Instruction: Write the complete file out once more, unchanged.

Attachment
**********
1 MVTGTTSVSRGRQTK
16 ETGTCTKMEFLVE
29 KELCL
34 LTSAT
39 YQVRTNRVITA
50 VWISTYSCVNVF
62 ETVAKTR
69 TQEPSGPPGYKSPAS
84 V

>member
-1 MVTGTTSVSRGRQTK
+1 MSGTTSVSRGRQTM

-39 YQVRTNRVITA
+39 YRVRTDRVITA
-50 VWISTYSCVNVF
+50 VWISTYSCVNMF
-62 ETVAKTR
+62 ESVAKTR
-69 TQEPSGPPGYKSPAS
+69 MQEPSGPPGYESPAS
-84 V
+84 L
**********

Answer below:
1 MVTGTTSVSRGRQTK
16 ETGTCTKMEFLVE
29 KELCL
34 LTSAT
39 YQVRTNRVITA
50 VWISTYSCVNVF
62 ETVAKTR
69 TQEPSGPPGYKSPAS
84 V

>member
-1 MVTGTTSVSRGRQTK
+1 MSGTTSVSRGRQTM

-39 YQVRTNRVITA
+39 YRVRTDRVITA
-50 VWISTYSCVNVF
+50 VWISTYSCVNMF
-62 ETVAKTR
+62 ESVAKTR
-69 TQEPSGPPGYKSPAS
+69 MQEPSGPPGYESPAS
-84 V
+84 L